For field genebanks, monitoring for quality should also cover infection by pests and diseases, adaptation to the site and encroachment of other accessions between plots, as well as viability of the material. It is suggested that monitoring should be weekly to observe any problems as they arise and take action to reduce risks. Additional monitoring should be done daily after new planting, pruning or cutting back and after events that could increase the risk such as heavy rain.
Monitoring for quantity of seeds or propagules is best done on a continuous basis and always before material is distributed in response to requests.
Viability monitoring in seed genebanks
Viability is monitored by conducting a germination test on a fixed sample or by sequential germination.
Fixed sample size germination test
For the fixed sample size germination test, it is recommended to use a minimum of 200 seeds (as two replicates of 100 seeds or four replicates of 50 seeds) if sufficient seeds are available. If the quantity is limited, 50-100 seeds can be tested in two replications. For information on seed germination methods see the section on viability testing.
Sequential germination tests
The sequential germination test uses fewer seeds per replicate than the standard germination test. As the name suggests, the germination test is done sequentially on replicates and stopped as soon as the results allow a decision to be made on whether regeneration is necessary. Otherwise, the methods and conditions for germination are the same as described for the fixed sample size germination test (see the section on viability testing).
The number of seeds required for each replicate may vary, but it is recommended to use at least 40 seeds per replicate. The first replicate of seeds is tested and the number of seeds that germinate are counted. If the number of seeds germinated is 29 or less, the accession requires regeneration. If more seeds germinate the test is repeated with another replicate of 40 seeds and the results of the two tests added. If less than 64 seeds germinate, the accession requires regeneration and if more than 75 seeds germinate regeneration is not necessary. The test can be repeated until a decision on regeneration can be made but no more than ten times.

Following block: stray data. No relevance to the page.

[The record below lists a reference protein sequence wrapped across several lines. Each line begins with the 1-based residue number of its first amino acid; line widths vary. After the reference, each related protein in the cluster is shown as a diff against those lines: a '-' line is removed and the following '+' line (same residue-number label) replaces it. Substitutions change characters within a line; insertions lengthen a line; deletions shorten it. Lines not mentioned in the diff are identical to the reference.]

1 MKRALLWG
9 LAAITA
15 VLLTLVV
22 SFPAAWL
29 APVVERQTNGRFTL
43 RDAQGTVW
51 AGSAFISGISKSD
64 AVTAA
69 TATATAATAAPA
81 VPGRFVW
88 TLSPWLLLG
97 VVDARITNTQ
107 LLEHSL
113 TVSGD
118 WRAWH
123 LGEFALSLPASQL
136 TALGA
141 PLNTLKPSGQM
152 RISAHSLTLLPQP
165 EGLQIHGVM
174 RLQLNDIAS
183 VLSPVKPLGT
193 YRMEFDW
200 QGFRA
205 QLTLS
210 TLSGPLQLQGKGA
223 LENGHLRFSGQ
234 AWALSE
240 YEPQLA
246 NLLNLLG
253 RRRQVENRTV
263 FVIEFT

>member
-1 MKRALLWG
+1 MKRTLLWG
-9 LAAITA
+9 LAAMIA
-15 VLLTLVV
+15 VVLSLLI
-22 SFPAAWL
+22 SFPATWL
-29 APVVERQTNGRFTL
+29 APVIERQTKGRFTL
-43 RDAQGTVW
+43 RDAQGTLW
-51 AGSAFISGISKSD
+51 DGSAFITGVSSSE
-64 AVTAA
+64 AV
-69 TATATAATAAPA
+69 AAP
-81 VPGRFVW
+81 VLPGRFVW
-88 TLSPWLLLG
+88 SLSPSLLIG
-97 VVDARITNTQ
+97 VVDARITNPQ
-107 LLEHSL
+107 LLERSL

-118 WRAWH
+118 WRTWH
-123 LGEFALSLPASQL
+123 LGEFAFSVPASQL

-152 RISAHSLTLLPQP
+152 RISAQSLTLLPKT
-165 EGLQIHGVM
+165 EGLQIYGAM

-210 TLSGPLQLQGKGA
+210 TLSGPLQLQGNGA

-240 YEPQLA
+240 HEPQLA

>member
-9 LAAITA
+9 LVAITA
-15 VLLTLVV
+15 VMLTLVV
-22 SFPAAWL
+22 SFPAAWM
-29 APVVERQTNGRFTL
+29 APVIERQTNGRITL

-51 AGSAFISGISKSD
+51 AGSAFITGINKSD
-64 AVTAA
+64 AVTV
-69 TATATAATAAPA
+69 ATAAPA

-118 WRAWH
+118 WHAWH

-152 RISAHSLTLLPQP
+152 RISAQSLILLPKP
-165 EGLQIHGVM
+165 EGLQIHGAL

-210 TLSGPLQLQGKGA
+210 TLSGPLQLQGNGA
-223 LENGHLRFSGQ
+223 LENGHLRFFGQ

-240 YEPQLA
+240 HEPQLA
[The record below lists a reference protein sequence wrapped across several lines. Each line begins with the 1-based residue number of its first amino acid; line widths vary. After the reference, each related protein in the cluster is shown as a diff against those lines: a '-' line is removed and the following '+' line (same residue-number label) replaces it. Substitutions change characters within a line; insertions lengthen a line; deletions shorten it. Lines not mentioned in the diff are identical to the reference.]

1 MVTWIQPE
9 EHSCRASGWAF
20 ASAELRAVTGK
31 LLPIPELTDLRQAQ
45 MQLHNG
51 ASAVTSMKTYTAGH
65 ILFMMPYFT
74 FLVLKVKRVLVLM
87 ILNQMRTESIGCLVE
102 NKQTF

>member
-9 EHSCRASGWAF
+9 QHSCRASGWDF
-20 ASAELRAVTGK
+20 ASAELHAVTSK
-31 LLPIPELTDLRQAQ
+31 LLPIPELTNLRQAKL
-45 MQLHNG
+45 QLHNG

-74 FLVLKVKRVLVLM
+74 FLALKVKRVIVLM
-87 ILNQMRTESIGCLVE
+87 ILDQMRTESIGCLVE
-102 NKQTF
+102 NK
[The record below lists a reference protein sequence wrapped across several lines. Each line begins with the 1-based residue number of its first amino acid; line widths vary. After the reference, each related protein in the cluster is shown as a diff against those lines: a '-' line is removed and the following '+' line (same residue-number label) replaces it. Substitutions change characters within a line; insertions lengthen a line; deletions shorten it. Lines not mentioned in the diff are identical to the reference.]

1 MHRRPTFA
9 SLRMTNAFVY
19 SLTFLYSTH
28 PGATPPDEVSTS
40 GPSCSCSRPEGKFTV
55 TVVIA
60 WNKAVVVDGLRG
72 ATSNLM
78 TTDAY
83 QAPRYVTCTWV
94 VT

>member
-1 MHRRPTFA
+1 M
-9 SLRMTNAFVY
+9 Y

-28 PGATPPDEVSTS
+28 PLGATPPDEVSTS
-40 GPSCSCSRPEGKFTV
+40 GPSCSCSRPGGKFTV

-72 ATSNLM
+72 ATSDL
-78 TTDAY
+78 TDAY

Monitoring is a crucial activity in genebank management as it helps to provide information on seed stocks that are becoming low, accessions that need viability testing and those that require regeneration. Without proper documentation of the data from preceding genebank activities, effective monitoring is difficult to carry out.
References and further reading
Engelmann F, Engels JMM. 2001. Technologies and strategies for ex situ conservation. In: Engels JMM, Ramanatha Rao V, Brown AHD, Jackson MT, editors. Managing plant genetic diversity. CABI, UK. 512p.
Engels JMM, Visser L, editors. 2003. A guide to effective management of germplasm collections. IPGRI Handbooks for Genebanks No. 6. IPGRI, Rome, Italy. Available in English (1.4 MB) and Spanish (1.5 MB).
FAO. 2013. Genebank standards for plant genetic resources for food and agriculture. Food and Agriculture Organization of the United Nations, Rome. Available in English, Spanish, French, Arabic, Russian and Chinese here.